Film Review: McQueen

A brilliant yet tortured genius of fashion vividly comes through in this piercingly intimate documentary portrait.
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The last century, filled with irrevocable world change resulting from technology's innovations and the tragedy of war and other disasters of unprecedented dimension, was also filled with an elite, highly variegated cadre of fashion designers whose work both reflected and sometimes even instigated such change. Poiret, Chanel, Schiaparelli, Balenciaga, Dior, Courrèges, Saint Laurent, Lagerfeld, Miyake, Kawakubo, Westwood and Galliano all deserve a place in this sartorial Valhalla, but none of them was more gifted or—sadly—more tragic than the last of this illustrious line, Alexander McQueen.

Born one of six kids to a London cab driver, this Cockney lad shot to fashion stardom, changing how we look at and wear clothes, from the highest-end couture to just everyday knocking-about duds, before succumbing to severe depression and killing himself at age 40 in 2010. 

McQueen, the exhilarating, heartbreaking documentary by Ian Bonhôte and Peter Ettedgui, presents an almost excruciatingly intimate portrait of this genius. Rather than go the glib starfucker route of rounding up the usual celebrity suspects—Madonna, Gaga, David Bowie, Sarah Jessica Parker—to spout bon mots about red-carpet moments, the filmmakers have made the true stars of their film the myriad close friends and co-workers who really knew the good, the bad and the ugly of this complex, tortured genius on a daily basis. 

The rewarding result is that you get a true idea of what it was like to be in the workroom, thrillingly creating the magic of this master, or, adversely, stuck at a posh intimate soirée as the very same guy you’d do anything for eviscerates you because of some perceived failing on your part. Lee, for such was McQueen’s actual given “less posh” name, could be both extraordinarily sophisticated and an obscenity-spewing, shit-stirring hooligan. An early penchant for fashion led to a total mastery of needle, thread and scissors, honed by a Savile Row apprenticeship and a graduation collection at Central St. Martin’s school that was snapped up in its entirety by influential fashion editor Isabella Blow, who saw that the right connections were made. At the time of his death, McQueen had designed for the prestigious house of Givenchy, had his own lines carried in boutiques around the world, won every fashion award there was to be had and was made a Commander of the British Empire by the Queen.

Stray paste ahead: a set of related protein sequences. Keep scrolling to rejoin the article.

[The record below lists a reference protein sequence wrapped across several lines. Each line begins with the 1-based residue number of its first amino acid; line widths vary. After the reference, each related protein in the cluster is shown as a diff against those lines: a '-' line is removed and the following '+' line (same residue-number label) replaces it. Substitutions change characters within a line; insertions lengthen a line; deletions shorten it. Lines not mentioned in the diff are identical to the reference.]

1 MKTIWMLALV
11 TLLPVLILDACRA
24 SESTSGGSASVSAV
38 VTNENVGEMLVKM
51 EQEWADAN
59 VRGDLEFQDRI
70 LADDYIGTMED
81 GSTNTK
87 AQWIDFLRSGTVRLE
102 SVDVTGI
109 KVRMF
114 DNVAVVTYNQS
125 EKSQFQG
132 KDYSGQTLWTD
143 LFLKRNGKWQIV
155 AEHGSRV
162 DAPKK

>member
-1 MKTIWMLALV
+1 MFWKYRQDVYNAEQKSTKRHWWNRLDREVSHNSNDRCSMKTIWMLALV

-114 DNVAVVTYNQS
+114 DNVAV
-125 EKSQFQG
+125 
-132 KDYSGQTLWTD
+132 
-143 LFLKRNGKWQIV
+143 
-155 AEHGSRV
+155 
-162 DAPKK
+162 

But, as one friend observes, “The more money he made, the more unhappy he was.” The roots of this misery lay in childhood abuse, revealed here for the first time by his family, personal insecurities exacerbated by severe drug and alcohol addiction, and the business of fashion itself, which has traditionally been known to eat its young through the unbearable pressure and highly questionable values that can make it such a beautiful yet toxic poison.

McQueen’s sister Janet and longtime pals Mira Chai Hyde and Sebastian Pons are especially eloquent and moving with their recall of his kaleidoscopic life and devastatingly sad end, alone and by hanging. The recent deaths of his adored mother and Blow (a suicide after having fallen from McQueen’s favor) had utterly shattered him. Blow’s widower, Detmar, provides a lot of heart as well as a welcome Wilde-ian élan that lightens this darkest of passages.

The film’s one shortcoming is the short shrift it gives to McQueen’s actual fabulously original and highly wearable creations. Only his notorious, butt cleavage-revealing “bumster” trousers are featured in any depth, as the directors’ priorities are clearly with the human rather than sartorial angle. The McQueen show “Savage Beauty” at New York’s Metropolitan Museum of Art broke all attendance records, and if you saw it, that will stand you in good stead here. If you missed it, by all means Google it if only to see what timeless, soul-stirring and magnificently wrought beauty can emerge from even the most damaged, death-obsessed soul.